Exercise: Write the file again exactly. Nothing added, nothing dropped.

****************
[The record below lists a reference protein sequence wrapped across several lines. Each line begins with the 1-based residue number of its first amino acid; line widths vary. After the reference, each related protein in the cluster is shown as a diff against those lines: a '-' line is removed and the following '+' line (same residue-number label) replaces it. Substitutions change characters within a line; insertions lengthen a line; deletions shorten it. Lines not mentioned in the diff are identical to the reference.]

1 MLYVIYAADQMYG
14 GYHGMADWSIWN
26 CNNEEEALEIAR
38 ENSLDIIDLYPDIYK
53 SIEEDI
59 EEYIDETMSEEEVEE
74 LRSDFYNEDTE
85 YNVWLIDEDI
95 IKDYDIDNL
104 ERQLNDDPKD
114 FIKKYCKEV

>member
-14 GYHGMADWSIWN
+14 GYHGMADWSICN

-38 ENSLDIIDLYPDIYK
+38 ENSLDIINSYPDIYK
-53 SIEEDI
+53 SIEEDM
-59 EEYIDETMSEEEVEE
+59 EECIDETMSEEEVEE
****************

[The record below lists a reference protein sequence wrapped across several lines. Each line begins with the 1-based residue number of its first amino acid; line widths vary. After the reference, each related protein in the cluster is shown as a diff against those lines: a '-' line is removed and the following '+' line (same residue-number label) replaces it. Substitutions change characters within a line; insertions lengthen a line; deletions shorten it. Lines not mentioned in the diff are identical to the reference.]

1 MLYVIYAADQMYG
14 GYHGMADWSIWN
26 CNNEEEALEIAR
38 ENSLDIIDLYPDIYK
53 SIEEDI
59 EEYIDETMSEEEVEE
74 LRSDFYNEDTE
85 YNVWLIDEDI
95 IKDYDIDNL
104 ERQLNDDPKD
114 FIKKYCKEV

>member
-14 GYHGMADWSIWN
+14 GYHGMADWSICN

-38 ENSLDIIDLYPDIYK
+38 ENSLDIINSYPDIYK
-53 SIEEDI
+53 SIEEDM
-59 EEYIDETMSEEEVEE
+59 EECIDETMSEEEVEE